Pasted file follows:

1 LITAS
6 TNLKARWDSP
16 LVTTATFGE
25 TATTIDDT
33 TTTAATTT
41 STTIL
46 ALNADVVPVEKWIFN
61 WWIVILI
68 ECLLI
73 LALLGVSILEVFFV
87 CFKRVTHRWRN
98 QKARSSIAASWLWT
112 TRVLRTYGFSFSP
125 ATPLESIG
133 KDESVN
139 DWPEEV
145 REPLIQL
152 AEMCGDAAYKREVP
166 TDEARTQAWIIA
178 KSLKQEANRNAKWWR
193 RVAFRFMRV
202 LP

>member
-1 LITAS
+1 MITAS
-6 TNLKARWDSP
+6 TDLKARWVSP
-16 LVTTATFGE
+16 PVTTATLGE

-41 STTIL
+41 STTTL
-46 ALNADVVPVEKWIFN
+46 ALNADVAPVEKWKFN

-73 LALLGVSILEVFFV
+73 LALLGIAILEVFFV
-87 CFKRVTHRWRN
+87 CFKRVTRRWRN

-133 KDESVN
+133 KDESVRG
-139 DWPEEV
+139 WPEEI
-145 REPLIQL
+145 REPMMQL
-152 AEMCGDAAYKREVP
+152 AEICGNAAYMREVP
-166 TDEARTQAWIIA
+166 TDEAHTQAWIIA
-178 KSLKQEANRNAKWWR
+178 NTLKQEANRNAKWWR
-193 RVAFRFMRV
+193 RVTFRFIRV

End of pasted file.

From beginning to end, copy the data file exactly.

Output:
1 LITAS
6 TNLKARWDSP
16 LVTTATFGE
25 TATTIDDT
33 TTTAATTT
41 STTIL
46 ALNADVVPVEKWIFN
61 WWIVILI
68 ECLLI
73 LALLGVSILEVFFV
87 CFKRVTHRWRN
98 QKARSSIAASWLWT
112 TRVLRTYGFSFSP
125 ATPLESIG
133 KDESVN
139 DWPEEV
145 REPLIQL
152 AEMCGDAAYKREVP
166 TDEARTQAWIIA
178 KSLKQEANRNAKWWR
193 RVAFRFMRV
202 LP

>member
-1 LITAS
+1 MITAS
-6 TNLKARWDSP
+6 TDLKARWVSP
-16 LVTTATFGE
+16 PVTTATLGE

-41 STTIL
+41 STTTL
-46 ALNADVVPVEKWIFN
+46 ALNADVAPVEKWKFN

-73 LALLGVSILEVFFV
+73 LALLGIAILEVFFV
-87 CFKRVTHRWRN
+87 CFKRVTRRWRN

-133 KDESVN
+133 KDESVRG
-139 DWPEEV
+139 WPEEI
-145 REPLIQL
+145 REPMMQL
-152 AEMCGDAAYKREVP
+152 AEICGNAAYMREVP
-166 TDEARTQAWIIA
+166 TDEAHTQAWIIA
-178 KSLKQEANRNAKWWR
+178 NTLKQEANRNAKWWR
-193 RVAFRFMRV
+193 RVTFRFIRV